However, because you have one of the premium cards as well, you can transfer these points into that account. Once you’ve consolidated them, you can then unlock more value by redeeming them through the travel portal or by using one of the transfer partners.
The last card I would recommend for the trifecta is the Chase Freedom Flex card. This card is also a standard cash back card that also has no annual fee. Right now, new cardmembers will earn a $200 (20,000 UR Points) bonus after spending $500 within 3 months of opening their account.
You’ll earn 5x on travel purchases made through Chase Ultimate Rewards. You’ll also earn 3x on both dining and drugstore purchases.
Each quarter the card offers rotating bonus categories that earn 5 points per dollar spent. Each quarter, the bonus categories are capped at $1,500 in purchases. Plus, you’ll only earn an unlimited 1 point per dollar spent on all other purchases. I use this card to make purchases that fall under one of the bonus categories and then transfer my points to my premium card.
The last card in the trifecta can also be tailored to fit your spending habits. Since this card is capped at 7,500 (5 x $1,500) bonus points per quarter another card may be more beneficial to you. Don’t let the annual fees keep you from potentially getting two premium cards. If you can get more value out of the card than then annual fee, you should absolutely consider it.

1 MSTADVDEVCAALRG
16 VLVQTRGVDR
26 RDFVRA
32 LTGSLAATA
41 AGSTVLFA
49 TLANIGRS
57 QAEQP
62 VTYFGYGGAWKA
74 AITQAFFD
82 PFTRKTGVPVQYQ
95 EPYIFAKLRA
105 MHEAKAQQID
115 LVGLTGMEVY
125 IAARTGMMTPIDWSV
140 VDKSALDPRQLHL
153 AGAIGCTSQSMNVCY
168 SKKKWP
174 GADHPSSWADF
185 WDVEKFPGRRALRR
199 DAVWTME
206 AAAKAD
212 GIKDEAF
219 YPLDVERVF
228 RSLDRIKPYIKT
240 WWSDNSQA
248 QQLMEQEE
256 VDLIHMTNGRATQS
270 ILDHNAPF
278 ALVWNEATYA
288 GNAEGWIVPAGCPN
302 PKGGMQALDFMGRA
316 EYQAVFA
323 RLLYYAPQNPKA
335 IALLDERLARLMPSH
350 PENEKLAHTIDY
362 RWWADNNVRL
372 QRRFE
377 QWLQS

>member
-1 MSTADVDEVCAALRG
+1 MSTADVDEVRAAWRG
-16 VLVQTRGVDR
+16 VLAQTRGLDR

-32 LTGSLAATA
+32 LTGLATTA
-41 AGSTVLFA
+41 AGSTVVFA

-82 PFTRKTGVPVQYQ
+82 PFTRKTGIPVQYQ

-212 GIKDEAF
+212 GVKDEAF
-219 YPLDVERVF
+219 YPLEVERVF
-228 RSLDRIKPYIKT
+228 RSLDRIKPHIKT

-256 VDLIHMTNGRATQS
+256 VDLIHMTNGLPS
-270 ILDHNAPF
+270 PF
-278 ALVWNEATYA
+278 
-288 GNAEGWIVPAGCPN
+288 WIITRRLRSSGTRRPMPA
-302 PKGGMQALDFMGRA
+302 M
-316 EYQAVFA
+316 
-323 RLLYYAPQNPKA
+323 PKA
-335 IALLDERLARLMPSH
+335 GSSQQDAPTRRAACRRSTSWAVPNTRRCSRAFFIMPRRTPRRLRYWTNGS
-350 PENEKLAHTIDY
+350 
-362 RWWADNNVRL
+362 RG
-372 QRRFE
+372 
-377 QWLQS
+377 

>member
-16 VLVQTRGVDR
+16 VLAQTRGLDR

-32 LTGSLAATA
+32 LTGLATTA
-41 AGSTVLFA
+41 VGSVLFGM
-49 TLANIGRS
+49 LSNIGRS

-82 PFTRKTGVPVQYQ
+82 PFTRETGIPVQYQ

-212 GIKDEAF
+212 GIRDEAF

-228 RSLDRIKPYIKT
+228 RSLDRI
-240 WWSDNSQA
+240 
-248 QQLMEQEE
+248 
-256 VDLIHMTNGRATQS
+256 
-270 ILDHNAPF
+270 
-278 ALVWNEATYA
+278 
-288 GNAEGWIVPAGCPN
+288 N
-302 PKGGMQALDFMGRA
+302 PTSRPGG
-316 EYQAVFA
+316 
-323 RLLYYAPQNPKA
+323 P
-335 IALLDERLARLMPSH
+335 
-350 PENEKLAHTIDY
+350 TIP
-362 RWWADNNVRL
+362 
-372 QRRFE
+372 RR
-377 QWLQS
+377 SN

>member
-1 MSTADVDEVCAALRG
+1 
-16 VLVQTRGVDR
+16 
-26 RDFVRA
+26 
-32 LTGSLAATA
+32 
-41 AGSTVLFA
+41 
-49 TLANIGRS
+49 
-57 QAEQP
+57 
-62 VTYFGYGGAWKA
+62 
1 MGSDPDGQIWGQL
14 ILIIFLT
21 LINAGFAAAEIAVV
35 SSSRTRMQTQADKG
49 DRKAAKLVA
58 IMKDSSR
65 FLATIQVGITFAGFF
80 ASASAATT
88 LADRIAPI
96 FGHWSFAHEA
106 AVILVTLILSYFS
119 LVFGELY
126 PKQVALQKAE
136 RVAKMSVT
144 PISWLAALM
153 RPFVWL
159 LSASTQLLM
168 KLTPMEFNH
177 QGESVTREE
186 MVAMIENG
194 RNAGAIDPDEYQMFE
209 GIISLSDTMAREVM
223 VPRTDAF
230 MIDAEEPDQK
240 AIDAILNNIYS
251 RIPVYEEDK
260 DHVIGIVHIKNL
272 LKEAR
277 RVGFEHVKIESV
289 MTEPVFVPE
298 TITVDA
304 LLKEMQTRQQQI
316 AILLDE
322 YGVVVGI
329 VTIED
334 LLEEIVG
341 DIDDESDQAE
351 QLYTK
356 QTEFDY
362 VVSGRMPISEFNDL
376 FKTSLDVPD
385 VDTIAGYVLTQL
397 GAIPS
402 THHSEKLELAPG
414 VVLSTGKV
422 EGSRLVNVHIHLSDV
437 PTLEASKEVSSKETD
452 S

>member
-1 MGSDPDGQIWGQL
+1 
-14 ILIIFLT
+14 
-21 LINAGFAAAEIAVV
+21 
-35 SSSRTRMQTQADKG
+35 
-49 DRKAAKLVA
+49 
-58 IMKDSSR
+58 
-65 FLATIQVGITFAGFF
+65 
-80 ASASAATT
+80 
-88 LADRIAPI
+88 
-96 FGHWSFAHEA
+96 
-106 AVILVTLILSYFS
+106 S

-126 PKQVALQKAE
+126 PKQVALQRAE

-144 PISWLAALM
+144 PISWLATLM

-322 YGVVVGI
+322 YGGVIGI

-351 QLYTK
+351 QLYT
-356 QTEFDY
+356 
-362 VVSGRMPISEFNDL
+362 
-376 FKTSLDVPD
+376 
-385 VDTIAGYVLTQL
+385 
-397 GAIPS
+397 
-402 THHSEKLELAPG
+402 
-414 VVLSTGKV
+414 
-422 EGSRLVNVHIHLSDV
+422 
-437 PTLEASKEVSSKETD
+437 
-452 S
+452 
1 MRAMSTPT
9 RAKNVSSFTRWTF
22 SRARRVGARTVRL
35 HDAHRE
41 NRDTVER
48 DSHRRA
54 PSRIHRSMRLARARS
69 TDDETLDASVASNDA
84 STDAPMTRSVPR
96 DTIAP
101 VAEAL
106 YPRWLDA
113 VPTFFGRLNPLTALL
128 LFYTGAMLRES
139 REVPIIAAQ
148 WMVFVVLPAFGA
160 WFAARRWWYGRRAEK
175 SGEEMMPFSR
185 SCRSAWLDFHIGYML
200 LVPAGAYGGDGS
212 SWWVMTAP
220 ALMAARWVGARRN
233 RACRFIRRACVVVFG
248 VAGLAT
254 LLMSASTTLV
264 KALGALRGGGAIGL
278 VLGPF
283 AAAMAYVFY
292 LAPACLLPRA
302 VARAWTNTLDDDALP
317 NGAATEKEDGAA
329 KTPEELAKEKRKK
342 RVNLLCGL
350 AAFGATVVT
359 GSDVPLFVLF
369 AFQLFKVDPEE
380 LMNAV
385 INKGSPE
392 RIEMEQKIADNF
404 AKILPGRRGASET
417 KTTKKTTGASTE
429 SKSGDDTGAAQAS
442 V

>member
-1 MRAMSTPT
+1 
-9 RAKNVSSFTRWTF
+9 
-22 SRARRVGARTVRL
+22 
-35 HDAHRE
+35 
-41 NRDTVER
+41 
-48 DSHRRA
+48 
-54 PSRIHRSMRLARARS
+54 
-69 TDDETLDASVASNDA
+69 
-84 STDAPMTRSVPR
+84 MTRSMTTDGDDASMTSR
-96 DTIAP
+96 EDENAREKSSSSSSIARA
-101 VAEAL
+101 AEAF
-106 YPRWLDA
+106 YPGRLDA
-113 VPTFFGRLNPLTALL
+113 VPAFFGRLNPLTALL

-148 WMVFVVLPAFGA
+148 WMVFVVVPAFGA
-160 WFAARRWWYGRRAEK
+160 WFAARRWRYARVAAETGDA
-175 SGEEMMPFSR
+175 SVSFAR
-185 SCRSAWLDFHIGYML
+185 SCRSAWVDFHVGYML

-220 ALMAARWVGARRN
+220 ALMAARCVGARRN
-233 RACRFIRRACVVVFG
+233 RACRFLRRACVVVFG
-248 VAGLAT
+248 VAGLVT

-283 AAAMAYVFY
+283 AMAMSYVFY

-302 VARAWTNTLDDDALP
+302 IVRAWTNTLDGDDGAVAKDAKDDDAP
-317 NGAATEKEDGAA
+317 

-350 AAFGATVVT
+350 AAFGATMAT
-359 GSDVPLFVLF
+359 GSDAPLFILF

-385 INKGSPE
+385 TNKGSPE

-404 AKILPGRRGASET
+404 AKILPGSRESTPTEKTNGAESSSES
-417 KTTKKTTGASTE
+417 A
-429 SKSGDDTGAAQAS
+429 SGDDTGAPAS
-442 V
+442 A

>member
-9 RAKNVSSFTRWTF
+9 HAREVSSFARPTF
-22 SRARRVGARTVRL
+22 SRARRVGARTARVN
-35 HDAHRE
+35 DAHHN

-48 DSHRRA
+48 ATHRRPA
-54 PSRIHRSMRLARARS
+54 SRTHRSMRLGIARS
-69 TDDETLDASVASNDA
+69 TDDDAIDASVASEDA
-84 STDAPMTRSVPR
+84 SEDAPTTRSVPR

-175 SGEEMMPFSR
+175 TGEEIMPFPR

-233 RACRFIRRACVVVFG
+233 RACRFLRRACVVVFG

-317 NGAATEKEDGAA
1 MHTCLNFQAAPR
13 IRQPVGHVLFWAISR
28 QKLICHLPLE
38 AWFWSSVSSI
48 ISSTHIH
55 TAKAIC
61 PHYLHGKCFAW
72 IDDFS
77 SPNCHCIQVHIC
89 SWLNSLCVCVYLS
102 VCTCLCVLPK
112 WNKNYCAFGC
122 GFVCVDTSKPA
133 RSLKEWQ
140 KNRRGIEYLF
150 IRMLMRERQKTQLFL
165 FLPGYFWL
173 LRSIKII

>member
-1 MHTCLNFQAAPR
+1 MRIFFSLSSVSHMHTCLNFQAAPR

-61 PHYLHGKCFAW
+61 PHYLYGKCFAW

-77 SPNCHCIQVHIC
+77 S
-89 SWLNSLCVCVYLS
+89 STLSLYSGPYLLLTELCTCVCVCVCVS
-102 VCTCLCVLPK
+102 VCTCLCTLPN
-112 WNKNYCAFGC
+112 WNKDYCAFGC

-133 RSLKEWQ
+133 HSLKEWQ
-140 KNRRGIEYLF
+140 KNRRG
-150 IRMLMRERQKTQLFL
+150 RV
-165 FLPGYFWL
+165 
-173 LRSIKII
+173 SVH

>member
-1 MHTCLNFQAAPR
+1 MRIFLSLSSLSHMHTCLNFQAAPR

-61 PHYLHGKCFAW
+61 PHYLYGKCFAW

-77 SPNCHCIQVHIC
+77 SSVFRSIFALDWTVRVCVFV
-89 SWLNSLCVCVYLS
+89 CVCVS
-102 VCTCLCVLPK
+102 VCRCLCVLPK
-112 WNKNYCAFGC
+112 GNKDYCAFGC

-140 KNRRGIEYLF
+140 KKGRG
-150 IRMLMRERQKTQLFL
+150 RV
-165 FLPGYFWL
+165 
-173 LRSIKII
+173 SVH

Utilizing the trifecta is a great way for earning the most Ultimate Rewards points based on what you spend. If three cards seems like too much to handle at first, start with the best card that works for you. Once you get the hang of it, add the second best card for you to your portfolio. By utilizing a combination of the card_name, card_name, card_name, the card_name, you can quickly accumulate valuable UR points.
Regardless of which cards you choose, don’t apply for all of them too quickly. We recommend waiting at least 3 months before opening another personal or business card. Keep in mind that each of these cards is subject to Chase’s 5/24 rule, so make sure you have an open slot before applying. If you have any questions about this strategy, leave me a comment in the section below.
Disclosure: Easy Travel Points, LLC has partnered with CardRatings for our coverage of credit card products. Easy Travel Points, LLC and CardRatings may receive a commission from card issuers. Some or all of the card offers that appear on the website are from advertisers. This compensation may impact how and where links appear on the site. This site does not include all card companies or all available card offers. Opinions, reviews, analyses & recommendations are the author’s alone, and have not been reviewed, endorsed or approved by any of these entities.